Falling spend by mainland Chinese dent Sogo department store sales

Sogo department store parent Lifestyle International has been impacted by falling spending by mainland Chinese visitors and the early stages of the extradition bill protests. 

Direct sales at the group’s two stores in Causeway Bay and Tsim Sha Tsui were down 2.8 per cent in the six months to June, while total gross sales, including those of concessions, fell by 2.4 per cent. 

Executive director Lau Kam Shim said China’s economic slowdown and global political uncertainties cast a damper on the consumer spending during the six months to June. Sogo Causeway Bay recorded a 4.8-per-cent decline in sales after footfall decreased 3.7 per cent, however the average ticket size at the store remained stable at approximately $910. He said the anti-extradition protests that took place in June also played a part in bringing down the traffic footfall and sales revenue of the store.

Despite the sluggish territory-wide retail sentiment, Sogo Tsim Sha Tsui achieved a 9.5-per-cent increase in sales during the period, having established itself as a popular shopping destination for tourists. Cosmetics and skin care products were the leading growth driver for the store, recording 14.3-per-cent growth. 

The Sogo Rewards program continued to gain traction, with membership increasing to 657,000 as at June 30. 

“The program has helped keep customers engaged and reinforced the group’s brand equity,” said Lau. Sales to members accounted for 55 per cent of the total revenue at the Causeway Bay store store during the period, up from 52 per cent for all of last year.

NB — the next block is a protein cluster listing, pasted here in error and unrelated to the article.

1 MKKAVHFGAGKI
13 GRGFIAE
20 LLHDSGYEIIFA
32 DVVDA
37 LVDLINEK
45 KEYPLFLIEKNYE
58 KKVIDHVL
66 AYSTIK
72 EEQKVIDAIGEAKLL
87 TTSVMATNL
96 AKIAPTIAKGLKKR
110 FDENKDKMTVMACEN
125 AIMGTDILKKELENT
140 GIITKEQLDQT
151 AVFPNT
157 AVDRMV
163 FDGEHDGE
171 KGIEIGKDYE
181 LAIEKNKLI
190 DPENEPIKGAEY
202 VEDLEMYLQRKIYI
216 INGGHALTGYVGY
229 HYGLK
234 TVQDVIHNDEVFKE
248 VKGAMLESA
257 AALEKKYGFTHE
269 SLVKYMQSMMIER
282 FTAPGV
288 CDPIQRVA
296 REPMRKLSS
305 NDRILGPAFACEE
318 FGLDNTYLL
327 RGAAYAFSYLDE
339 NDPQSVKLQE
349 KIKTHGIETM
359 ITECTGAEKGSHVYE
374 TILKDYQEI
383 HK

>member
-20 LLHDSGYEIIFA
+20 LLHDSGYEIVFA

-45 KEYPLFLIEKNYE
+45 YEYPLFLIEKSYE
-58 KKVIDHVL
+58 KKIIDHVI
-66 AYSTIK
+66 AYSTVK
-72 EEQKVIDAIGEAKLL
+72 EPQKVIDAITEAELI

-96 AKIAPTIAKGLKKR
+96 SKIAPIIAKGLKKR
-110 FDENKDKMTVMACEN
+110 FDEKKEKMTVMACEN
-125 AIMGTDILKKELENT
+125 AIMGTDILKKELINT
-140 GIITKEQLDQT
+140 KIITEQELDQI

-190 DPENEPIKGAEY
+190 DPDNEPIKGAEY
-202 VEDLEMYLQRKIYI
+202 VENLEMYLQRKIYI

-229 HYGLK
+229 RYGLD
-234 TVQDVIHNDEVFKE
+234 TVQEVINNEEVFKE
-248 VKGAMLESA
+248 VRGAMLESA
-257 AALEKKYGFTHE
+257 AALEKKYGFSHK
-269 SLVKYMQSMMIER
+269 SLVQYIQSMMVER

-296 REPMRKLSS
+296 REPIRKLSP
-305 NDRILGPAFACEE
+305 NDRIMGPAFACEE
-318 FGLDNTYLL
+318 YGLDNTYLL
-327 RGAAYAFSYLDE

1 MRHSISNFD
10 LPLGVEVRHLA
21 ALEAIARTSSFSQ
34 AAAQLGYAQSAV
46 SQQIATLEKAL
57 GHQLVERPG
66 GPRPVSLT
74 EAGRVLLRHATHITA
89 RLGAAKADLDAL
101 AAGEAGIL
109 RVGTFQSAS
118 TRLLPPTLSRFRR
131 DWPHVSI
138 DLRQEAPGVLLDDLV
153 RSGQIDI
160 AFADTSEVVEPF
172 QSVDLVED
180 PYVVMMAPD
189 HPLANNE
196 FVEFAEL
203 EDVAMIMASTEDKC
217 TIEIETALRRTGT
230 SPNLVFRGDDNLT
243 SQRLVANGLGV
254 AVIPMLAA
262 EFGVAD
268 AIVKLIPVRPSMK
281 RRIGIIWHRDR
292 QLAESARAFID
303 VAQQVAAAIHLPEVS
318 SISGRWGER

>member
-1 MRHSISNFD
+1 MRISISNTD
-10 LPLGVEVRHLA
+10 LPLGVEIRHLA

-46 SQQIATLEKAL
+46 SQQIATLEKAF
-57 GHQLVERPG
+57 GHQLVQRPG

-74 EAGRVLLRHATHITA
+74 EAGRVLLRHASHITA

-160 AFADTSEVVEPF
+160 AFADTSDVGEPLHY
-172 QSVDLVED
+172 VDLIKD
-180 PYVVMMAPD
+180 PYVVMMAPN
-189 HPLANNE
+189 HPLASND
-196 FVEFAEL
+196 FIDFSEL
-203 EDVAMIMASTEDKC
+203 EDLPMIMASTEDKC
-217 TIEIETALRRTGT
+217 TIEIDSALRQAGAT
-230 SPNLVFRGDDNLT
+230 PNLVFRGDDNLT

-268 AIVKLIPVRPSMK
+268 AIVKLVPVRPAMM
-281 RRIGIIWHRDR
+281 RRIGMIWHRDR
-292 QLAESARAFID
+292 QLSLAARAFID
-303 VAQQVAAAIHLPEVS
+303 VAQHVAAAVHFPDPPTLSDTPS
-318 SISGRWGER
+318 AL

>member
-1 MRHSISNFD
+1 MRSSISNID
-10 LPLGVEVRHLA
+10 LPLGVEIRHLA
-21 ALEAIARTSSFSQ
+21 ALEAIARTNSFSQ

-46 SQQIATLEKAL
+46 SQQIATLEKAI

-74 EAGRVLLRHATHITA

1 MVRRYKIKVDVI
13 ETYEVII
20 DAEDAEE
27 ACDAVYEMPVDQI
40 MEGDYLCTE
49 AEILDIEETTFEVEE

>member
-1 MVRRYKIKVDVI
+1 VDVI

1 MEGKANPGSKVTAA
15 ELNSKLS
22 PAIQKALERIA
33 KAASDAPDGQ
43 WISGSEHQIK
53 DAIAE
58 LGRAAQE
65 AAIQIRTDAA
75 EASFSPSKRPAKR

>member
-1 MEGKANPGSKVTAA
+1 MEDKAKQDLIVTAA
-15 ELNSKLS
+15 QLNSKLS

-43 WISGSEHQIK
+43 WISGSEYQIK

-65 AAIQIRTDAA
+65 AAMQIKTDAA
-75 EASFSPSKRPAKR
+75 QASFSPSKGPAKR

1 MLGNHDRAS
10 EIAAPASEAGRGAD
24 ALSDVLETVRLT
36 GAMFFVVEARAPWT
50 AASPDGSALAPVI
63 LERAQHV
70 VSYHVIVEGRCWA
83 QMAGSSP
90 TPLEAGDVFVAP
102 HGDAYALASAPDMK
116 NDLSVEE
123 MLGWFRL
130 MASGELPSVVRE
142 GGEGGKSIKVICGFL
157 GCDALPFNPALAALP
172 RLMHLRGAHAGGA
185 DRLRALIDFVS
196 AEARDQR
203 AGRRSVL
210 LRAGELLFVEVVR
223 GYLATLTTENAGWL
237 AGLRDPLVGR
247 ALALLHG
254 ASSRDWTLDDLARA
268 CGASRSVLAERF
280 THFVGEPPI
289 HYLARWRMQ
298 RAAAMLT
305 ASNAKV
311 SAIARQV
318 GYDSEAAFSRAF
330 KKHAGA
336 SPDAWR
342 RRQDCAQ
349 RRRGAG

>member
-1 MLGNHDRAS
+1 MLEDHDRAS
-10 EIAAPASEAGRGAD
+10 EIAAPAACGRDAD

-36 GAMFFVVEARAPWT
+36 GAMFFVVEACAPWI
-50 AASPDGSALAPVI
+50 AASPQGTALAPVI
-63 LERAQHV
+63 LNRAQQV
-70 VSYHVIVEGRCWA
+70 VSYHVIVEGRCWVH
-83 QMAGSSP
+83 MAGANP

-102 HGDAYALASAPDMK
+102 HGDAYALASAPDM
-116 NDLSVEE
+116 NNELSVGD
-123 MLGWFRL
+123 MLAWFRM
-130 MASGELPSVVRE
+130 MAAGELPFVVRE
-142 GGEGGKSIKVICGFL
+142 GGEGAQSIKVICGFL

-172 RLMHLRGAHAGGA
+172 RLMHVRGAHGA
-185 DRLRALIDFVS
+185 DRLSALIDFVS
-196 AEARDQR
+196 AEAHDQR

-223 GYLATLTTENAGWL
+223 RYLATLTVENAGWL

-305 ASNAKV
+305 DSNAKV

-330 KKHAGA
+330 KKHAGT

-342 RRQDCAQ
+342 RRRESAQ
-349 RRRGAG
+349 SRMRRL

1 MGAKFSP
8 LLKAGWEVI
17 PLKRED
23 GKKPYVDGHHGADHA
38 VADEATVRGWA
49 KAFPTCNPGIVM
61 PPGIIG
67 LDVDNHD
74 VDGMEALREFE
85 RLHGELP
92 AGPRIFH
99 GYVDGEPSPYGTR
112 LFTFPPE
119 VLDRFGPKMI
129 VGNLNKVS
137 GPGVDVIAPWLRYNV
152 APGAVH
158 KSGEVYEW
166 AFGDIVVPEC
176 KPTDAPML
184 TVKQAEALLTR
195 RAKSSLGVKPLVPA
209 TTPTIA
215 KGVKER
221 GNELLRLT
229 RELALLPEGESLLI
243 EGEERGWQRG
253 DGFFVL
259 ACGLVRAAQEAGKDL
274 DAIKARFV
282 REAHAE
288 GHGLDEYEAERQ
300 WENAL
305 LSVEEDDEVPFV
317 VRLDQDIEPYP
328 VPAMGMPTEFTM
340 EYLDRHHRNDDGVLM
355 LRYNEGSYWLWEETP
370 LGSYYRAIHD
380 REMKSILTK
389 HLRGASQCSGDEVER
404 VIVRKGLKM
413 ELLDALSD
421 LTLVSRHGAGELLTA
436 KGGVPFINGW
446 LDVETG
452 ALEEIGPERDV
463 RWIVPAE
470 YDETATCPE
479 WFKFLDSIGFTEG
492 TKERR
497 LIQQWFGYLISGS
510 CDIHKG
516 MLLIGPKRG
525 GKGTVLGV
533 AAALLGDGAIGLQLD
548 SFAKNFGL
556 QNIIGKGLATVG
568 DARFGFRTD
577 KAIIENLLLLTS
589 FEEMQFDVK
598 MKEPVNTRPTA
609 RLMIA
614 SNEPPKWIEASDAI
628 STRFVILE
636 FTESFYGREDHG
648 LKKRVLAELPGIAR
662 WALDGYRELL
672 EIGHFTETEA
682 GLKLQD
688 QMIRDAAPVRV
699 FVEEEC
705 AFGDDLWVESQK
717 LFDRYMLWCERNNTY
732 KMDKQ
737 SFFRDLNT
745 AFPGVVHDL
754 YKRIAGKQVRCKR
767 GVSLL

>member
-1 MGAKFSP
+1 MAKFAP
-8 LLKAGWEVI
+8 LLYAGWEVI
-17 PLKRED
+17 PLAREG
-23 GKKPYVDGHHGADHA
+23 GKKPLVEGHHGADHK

Lau said the launch of the massive HD LED screen on the street-facing facade of the Causeway Bay Sogo department store has proven to be an effective advertising platform,reinforcing the flagship’s position as a prominent retail landmark in Hong Kong.

The group’s gross profit margin as a percentage of turnover remained stable at around 74 per cent, and gross profit of HK$1.557 billion, was down 1.3 per cent year on year. The net profit attributable to shareholders was $1.286 billion, up 44.8 per cent, due to a positive investment income of $427 million being recorded during the period, compared with an investment loss of $56.2 million recorded for the same period last year.


Lifestyle International expects a challenging second half of the year as geopolitical tussles and waning global growth momentum further undermines business confidence and dampens consumer spending across the globe.

“Whilst prolonged China-US trade tensions and heightened economic uncertainties would pose challenges towards the Hong Kong economy, the city’s ongoing political and social unrest will cause further damage to the local economy, souring consumers’ appetites and suppressing investor sentiments in both the property and stock markets,” said Lau. 

“Moreover, the anticipated weakening of the Chinese currency would also weigh upon inbound tourism and the spending of Chinese tourists.” 

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